Updated from 4:13 p.m. EDT
Stocks shook off early weakness and closed higher Friday, as traders overlooked another climb in bond yields and the continuing advance in crude prices.
Dow Jones Industrial Average
rose 45.84 points, or 0.34%, to 13,611.68. The
was up 5.04 points, or 0.33%, at 1530.44, and the
tacked on 9.86 points, or 0.37%, at 2666.51.
Despite an abbreviated trading session Tuesday and the Independence Day holiday on Wednesday, the major averages managed modest gains for the week. The Dow rose 1.5%, the S&P 500 added 1.8%, and the Nasdaq finished the week higher by 2.4%.
The news of the day was the employment report, one of the most important pieces of data the government releases every month. The numbers showed that 132,000 workers joined nonfarm payrolls in June, whereas economists had expected 125,000 positions to have been created.
The jobless rate remained at 4.5%, and average hourly earnings, a key inflation metric, rose 0.3%. Both matched consensus estimates.
However, job growth for the prior two months was revised sharply upward. The government now says 75,000 more employees were put to work in April and May than had been first thought.
"This report is quite strong, when adding in the revisions to previous months," said Peter Cardillo, chief market economist with Avalon Partners. "This is good momentum for the economy as we leave the second quarter. This report shows solid growth."
Bond yields jumped early before pulling back slightly, although they still indicated that fixed-income traders view the jobs data as diminishing the chance of a near-term rate cut. The 10-year Treasury was down 13/32 in price, yielding 5.20%, and the 30-year bond was lower by 20/32, yielding 5.27%.
"Initially, the revisions to previous months pushed bond yields higher. This was an issue early on, but now traders are looking at this and considering that it's not necessarily due to an inflationary problem but instead a stronger economy," said Paul Mendelsohn, chief investment strategist with Windham Financial. "There's light volume following the holiday, and that might have something to do with the volatility today."
Paul Nolte, director of investments with Hinsdale Associates, said that while the Fed has remained on the sidelines instead of raising or cutting rates, the move in the bond market has essentially done the work for them.
"After a bit of a swoon late in February, stock prices took flight through May, under the impression that as long as nothing happens, prices should rise," he said. "However, the rumblings of the first half may turn to all-out shouting in the second."
The data came just hours after Janet Yellen, president of the
Bank of San Francisco, said during a speech that the central bank's main concern should remain inflation, continuing the theme that other officials have stressed for months.
She also indicated that keeping rates steady would allow for growth and at the same time prevent prices from rising too far, too fast.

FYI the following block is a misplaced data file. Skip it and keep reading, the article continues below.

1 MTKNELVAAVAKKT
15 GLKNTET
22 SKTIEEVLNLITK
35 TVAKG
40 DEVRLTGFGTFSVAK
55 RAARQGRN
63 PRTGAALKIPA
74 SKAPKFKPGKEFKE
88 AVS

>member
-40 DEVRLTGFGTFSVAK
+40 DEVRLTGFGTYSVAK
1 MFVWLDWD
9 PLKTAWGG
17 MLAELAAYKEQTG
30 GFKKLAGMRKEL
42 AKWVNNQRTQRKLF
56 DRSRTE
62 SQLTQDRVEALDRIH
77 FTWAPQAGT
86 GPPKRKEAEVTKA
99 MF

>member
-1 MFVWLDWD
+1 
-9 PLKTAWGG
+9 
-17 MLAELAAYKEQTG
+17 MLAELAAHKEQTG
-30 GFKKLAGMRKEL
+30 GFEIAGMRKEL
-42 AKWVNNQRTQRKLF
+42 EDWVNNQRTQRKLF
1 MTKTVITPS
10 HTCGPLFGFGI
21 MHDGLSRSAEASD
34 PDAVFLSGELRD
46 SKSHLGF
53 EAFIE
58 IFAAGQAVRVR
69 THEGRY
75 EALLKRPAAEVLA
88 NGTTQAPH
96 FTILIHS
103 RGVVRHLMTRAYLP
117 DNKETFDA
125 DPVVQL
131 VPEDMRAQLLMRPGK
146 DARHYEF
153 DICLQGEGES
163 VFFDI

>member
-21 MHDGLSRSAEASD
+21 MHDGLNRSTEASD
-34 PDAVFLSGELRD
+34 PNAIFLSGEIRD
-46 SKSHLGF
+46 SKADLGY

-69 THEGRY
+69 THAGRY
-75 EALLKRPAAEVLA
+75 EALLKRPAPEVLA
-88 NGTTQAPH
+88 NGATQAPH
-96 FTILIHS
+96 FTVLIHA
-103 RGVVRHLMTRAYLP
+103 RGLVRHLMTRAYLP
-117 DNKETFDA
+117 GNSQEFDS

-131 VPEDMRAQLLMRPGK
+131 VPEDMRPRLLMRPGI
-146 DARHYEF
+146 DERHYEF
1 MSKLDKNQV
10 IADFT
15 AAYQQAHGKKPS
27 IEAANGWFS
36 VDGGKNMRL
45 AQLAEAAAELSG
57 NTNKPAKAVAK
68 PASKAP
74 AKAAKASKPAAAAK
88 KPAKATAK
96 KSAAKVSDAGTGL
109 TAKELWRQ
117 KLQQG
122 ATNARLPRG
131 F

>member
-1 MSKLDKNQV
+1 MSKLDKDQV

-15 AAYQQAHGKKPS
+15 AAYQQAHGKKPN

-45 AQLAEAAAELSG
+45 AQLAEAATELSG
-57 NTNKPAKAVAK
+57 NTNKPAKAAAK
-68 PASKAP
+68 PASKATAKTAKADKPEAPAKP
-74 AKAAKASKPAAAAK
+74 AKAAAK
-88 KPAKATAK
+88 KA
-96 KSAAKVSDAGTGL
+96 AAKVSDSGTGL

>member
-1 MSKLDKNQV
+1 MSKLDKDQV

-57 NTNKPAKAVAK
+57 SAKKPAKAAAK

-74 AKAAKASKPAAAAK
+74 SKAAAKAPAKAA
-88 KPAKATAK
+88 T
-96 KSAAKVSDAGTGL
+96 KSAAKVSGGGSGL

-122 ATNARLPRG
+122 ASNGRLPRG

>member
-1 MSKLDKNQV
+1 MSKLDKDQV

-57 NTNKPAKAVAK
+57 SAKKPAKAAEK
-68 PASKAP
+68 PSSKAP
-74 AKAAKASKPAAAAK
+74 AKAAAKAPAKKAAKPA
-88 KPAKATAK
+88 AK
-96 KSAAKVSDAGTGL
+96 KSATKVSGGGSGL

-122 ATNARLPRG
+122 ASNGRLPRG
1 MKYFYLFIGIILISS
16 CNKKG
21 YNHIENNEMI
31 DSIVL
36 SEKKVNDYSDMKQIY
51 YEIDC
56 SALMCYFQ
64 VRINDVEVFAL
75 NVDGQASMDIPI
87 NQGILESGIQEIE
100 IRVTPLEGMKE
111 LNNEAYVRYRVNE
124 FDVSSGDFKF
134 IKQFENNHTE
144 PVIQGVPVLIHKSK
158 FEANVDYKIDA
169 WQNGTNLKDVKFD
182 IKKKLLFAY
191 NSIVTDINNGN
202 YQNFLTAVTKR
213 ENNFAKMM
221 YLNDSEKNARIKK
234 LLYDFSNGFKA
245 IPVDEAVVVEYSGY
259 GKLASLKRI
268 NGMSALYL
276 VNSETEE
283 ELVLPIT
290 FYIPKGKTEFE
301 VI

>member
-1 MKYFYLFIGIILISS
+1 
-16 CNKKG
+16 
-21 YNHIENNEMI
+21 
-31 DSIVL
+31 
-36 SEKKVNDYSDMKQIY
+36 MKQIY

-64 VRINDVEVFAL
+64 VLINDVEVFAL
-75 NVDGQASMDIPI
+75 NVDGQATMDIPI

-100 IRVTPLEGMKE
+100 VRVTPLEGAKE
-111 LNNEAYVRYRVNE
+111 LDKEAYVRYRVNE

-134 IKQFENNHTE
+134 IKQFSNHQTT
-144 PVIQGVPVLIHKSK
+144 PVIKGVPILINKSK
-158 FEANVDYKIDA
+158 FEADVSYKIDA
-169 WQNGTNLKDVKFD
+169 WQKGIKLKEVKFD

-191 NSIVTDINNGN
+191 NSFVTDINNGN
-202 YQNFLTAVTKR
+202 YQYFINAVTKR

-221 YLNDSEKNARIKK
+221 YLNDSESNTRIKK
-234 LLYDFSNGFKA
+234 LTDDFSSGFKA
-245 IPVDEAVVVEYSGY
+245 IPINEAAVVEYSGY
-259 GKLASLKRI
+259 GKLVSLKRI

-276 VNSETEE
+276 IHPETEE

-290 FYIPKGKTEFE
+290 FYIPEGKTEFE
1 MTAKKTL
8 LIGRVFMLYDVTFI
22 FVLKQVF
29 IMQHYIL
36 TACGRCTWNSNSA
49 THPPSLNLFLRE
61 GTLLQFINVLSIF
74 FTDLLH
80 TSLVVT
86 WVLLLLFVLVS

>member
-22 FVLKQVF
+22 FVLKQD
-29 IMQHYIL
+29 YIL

The Fed has left its target fed funds rate at 5.25% since June 2006. When this year started, many on Wall Street were looking for at least one reduction, but six months of data have failed to show convincingly that the economy has been suffering because of the current interest rate environment. Therefore, policymakers have been in a holding pattern.
Breadth improved from the prior day's weak levels. About 2.45 billion shares changed hands on the
New York Stock Exchange
, as advancers topped decliners by a 5-to-3 margin. Volume on the Nasdaq reached 1.65 billion shares, with winners outpacing losers 3 to 2.
Crude prices were on the rise again. Oil added $1 to close the week at $72.81 a barrel, its highest close since September. Natural gas lost 18 cents to $6.44 per million British thermal units after the latest inventory report.
Gold was higher by $4.20 to $654.80 an ounce, and silver added 18 cents to close at $12.75 an ounce.
As for the corporate side,
said it would record a pretax charge of up to $1.15 billion in order to expand the warranty coverage for its Xbox 360 game consoles.
The company made the move because it has seen an "unacceptable number" of calls for repairs, and it said the warranty will go from one year to three years. Shares of Microsoft eased by 2 cents, or 0.1%, to $29.97.
Advanced Medical Optics
has offered to buy
Bausch & Lomb
( BOL) for $75 a share, or more than $4 billion in total. The proposal is higher than a deal Bausch signed with private equity firm Warburg Pincus earlier this year.
Advanced Medical Optics dipped 0.1% to close at $35.85. Bausch & Lomb finished flat at $72.
Among analyst actions, Deutsche Bank upgraded
Royal Dutch Shell
to buy from hold. Several firms cut their ratings on
, saying they don't expect competing bids to emerge for the hotel chain.
Royal Dutch Shell added $2.29, or 2.8%, to $85.18. Despite the downgrades, Hilton managed to gain 32 cents, or 0.7%, to $45.71.
Overseas, Tokyo's Nikkei gave back 0.4%, and Hong Kong's Hang Seng advanced 1.3%. London's FTSE rose 0.8%, and Frankfurt's DAX was better by 0.7%.